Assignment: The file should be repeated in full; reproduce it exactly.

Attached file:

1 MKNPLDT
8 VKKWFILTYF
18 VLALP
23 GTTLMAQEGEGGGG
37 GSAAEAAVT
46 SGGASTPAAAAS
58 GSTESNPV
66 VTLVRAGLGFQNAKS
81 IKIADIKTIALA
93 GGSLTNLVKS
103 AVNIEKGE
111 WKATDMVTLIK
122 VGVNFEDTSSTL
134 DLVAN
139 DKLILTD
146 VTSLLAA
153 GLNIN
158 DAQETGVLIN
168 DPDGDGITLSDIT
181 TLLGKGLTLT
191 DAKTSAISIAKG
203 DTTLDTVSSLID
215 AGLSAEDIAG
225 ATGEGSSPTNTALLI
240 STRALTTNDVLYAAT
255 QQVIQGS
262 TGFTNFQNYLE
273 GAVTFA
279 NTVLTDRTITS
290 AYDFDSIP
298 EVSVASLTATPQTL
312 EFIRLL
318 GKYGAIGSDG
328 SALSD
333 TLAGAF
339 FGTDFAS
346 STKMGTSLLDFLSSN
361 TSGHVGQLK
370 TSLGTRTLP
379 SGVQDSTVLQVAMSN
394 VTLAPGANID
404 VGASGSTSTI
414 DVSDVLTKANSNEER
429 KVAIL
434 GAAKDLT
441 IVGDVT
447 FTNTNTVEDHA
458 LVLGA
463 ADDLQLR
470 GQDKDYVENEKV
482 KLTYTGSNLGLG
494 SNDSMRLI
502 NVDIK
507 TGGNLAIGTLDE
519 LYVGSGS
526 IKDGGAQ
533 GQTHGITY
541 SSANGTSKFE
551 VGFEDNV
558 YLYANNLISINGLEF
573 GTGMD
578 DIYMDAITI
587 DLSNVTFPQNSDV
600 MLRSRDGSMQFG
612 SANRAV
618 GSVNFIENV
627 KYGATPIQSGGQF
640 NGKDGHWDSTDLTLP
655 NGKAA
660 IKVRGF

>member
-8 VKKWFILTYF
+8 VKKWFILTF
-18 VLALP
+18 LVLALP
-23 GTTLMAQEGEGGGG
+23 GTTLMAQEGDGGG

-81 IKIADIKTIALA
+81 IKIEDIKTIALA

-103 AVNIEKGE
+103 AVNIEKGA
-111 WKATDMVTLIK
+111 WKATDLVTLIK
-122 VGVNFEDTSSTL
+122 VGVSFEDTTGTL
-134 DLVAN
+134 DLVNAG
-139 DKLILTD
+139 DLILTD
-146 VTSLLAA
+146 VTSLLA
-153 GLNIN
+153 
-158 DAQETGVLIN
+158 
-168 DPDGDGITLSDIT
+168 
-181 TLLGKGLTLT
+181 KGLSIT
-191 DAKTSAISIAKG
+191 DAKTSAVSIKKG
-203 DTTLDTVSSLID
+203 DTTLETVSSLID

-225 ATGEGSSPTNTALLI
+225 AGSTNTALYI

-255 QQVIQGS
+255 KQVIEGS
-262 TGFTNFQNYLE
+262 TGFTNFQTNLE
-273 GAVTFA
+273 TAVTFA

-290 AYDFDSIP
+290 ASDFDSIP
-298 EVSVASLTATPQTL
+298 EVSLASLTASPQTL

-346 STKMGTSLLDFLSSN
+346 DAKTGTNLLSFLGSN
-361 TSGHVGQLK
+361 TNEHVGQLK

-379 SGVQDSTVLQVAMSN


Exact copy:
1 MKNPLDT
8 VKKWFILTYF
18 VLALP
23 GTTLMAQEGEGGGG
37 GSAAEAAVT
46 SGGASTPAAAAS
58 GSTESNPV
66 VTLVRAGLGFQNAKS
81 IKIADIKTIALA
93 GGSLTNLVKS
103 AVNIEKGE
111 WKATDMVTLIK
122 VGVNFEDTSSTL
134 DLVAN
139 DKLILTD
146 VTSLLAA
153 GLNIN
158 DAQETGVLIN
168 DPDGDGITLSDIT
181 TLLGKGLTLT
191 DAKTSAISIAKG
203 DTTLDTVSSLID
215 AGLSAEDIAG
225 ATGEGSSPTNTALLI
240 STRALTTNDVLYAAT
255 QQVIQGS
262 TGFTNFQNYLE
273 GAVTFA
279 NTVLTDRTITS
290 AYDFDSIP
298 EVSVASLTATPQTL
312 EFIRLL
318 GKYGAIGSDG
328 SALSD
333 TLAGAF
339 FGTDFAS
346 STKMGTSLLDFLSSN
361 TSGHVGQLK
370 TSLGTRTLP
379 SGVQDSTVLQVAMSN
394 VTLAPGANID
404 VGASGSTSTI
414 DVSDVLTKANSNEER
429 KVAIL
434 GAAKDLT
441 IVGDVT
447 FTNTNTVEDHA
458 LVLGA
463 ADDLQLR
470 GQDKDYVENEKV
482 KLTYTGSNLGLG
494 SNDSMRLI
502 NVDIK
507 TGGNLAIGTLDE
519 LYVGSGS
526 IKDGGAQ
533 GQTHGITY
541 SSANGTSKFE
551 VGFEDNV
558 YLYANNLISINGLEF
573 GTGMD
578 DIYMDAITI
587 DLSNVTFPQNSDV
600 MLRSRDGSMQFG
612 SANRAV
618 GSVNFIENV
627 KYGATPIQSGGQF
640 NGKDGHWDSTDLTLP
655 NGKAA
660 IKVRGF

>member
-8 VKKWFILTYF
+8 VKKWFILTF
-18 VLALP
+18 LVLALP
-23 GTTLMAQEGEGGGG
+23 GTTLMAQEGDGGG

-81 IKIADIKTIALA
+81 IKIEDIKTIALA

-103 AVNIEKGE
+103 AVNIEKGA
-111 WKATDMVTLIK
+111 WKATDLVTLIK
-122 VGVNFEDTSSTL
+122 VGVSFEDTTGTL
-134 DLVAN
+134 DLVNAG
-139 DKLILTD
+139 DLILTD
-146 VTSLLAA
+146 VTSLLA
-153 GLNIN
+153 
-158 DAQETGVLIN
+158 
-168 DPDGDGITLSDIT
+168 
-181 TLLGKGLTLT
+181 KGLSIT
-191 DAKTSAISIAKG
+191 DAKTSAVSIKKG
-203 DTTLDTVSSLID
+203 DTTLETVSSLID

-225 ATGEGSSPTNTALLI
+225 AGSTNTALYI

-255 QQVIQGS
+255 KQVIEGS
-262 TGFTNFQNYLE
+262 TGFTNFQTNLE
-273 GAVTFA
+273 TAVTFA

-290 AYDFDSIP
+290 ASDFDSIP
-298 EVSVASLTATPQTL
+298 EVSLASLTASPQTL

-346 STKMGTSLLDFLSSN
+346 DAKTGTNLLSFLGSN
-361 TSGHVGQLK
+361 TNEHVGQLK

-379 SGVQDSTVLQVAMSN